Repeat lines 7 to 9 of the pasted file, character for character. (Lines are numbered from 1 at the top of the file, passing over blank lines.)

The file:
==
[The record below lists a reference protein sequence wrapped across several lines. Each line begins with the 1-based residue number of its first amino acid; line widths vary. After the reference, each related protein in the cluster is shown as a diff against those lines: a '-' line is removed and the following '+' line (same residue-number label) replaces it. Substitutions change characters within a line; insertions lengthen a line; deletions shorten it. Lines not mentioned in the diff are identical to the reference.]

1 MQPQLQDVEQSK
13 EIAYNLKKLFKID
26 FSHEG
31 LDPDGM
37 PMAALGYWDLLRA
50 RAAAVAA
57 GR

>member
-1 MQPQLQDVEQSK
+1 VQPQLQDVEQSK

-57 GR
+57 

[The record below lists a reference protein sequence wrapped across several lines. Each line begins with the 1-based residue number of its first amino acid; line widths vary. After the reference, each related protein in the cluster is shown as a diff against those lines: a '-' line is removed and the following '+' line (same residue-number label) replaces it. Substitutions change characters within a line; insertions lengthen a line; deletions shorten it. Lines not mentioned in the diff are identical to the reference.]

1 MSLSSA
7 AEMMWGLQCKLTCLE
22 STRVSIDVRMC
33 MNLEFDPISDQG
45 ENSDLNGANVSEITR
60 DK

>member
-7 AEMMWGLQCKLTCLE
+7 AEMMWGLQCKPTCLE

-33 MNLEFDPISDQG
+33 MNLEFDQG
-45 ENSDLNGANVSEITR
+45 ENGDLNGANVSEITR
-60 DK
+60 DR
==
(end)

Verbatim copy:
50 RAAAVAA
57 GR

>member